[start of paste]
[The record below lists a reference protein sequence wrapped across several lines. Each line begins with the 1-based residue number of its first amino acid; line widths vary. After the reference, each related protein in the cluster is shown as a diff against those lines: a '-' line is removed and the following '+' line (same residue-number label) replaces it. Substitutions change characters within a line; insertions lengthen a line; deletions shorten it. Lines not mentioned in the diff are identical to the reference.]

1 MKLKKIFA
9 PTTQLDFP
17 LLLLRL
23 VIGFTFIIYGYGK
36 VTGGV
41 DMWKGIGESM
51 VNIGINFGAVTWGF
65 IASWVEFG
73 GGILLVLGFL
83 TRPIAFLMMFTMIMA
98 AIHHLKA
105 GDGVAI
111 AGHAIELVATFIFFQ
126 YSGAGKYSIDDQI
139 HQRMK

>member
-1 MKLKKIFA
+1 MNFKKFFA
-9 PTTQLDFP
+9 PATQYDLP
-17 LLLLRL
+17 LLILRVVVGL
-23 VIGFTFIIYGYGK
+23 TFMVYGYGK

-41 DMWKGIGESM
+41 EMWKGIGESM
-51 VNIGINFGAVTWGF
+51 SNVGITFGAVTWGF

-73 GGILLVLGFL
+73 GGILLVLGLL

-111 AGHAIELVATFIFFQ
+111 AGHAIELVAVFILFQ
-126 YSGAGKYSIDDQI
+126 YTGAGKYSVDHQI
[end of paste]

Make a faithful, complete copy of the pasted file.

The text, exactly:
[The record below lists a reference protein sequence wrapped across several lines. Each line begins with the 1-based residue number of its first amino acid; line widths vary. After the reference, each related protein in the cluster is shown as a diff against those lines: a '-' line is removed and the following '+' line (same residue-number label) replaces it. Substitutions change characters within a line; insertions lengthen a line; deletions shorten it. Lines not mentioned in the diff are identical to the reference.]

1 MKLKKIFA
9 PTTQLDFP
17 LLLLRL
23 VIGFTFIIYGYGK
36 VTGGV
41 DMWKGIGESM
51 VNIGINFGAVTWGF
65 IASWVEFG
73 GGILLVLGFL
83 TRPIAFLMMFTMIMA
98 AIHHLKA
105 GDGVAI
111 AGHAIELVATFIFFQ
126 YSGAGKYSIDDQI
139 HQRMK

>member
-1 MKLKKIFA
+1 MNFKKFFA
-9 PTTQLDFP
+9 PATQYDLP
-17 LLLLRL
+17 LLILRVVVGL
-23 VIGFTFIIYGYGK
+23 TFMVYGYGK

-41 DMWKGIGESM
+41 EMWKGIGESM
-51 VNIGINFGAVTWGF
+51 SNVGITFGAVTWGF

-73 GGILLVLGFL
+73 GGILLVLGLL

-111 AGHAIELVATFIFFQ
+111 AGHAIELVAVFILFQ
-126 YSGAGKYSIDDQI
+126 YTGAGKYSVDHQI